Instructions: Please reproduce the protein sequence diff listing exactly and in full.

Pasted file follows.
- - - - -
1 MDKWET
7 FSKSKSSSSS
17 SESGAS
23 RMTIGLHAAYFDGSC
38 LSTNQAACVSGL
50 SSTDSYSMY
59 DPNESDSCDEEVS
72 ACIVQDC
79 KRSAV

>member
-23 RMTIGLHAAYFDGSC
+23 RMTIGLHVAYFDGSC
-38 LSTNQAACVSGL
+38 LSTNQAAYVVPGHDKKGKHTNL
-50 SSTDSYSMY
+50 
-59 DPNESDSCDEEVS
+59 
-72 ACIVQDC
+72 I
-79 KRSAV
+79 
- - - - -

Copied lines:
1 MDKWET
7 FSKSKSSSSS
17 SESGAS
23 RMTIGLHAAYFDGSC
38 LSTNQAACVSGL
50 SSTDSYSMY
59 DPNESDSCDEEVS
72 ACIVQDC
79 KRSAV

>member
-23 RMTIGLHAAYFDGSC
+23 RMTIGLHVAYFDGSC
-38 LSTNQAACVSGL
+38 LSTNQAAYVVPGHDKKGKHTNL
-50 SSTDSYSMY
+50 
-59 DPNESDSCDEEVS
+59 
-72 ACIVQDC
+72 I
-79 KRSAV
+79 